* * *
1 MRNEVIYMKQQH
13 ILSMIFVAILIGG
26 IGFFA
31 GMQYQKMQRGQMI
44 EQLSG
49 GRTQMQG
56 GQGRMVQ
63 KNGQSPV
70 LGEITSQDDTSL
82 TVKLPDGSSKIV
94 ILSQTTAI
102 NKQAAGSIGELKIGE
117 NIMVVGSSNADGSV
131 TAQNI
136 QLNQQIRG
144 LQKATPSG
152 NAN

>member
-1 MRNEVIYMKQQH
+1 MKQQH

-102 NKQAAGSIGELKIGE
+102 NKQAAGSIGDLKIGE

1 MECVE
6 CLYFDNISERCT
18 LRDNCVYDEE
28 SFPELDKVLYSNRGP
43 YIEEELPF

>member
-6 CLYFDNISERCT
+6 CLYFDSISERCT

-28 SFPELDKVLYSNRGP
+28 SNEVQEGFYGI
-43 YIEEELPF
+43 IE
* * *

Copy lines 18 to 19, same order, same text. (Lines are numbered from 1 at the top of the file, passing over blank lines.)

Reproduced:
>member
-1 MRNEVIYMKQQH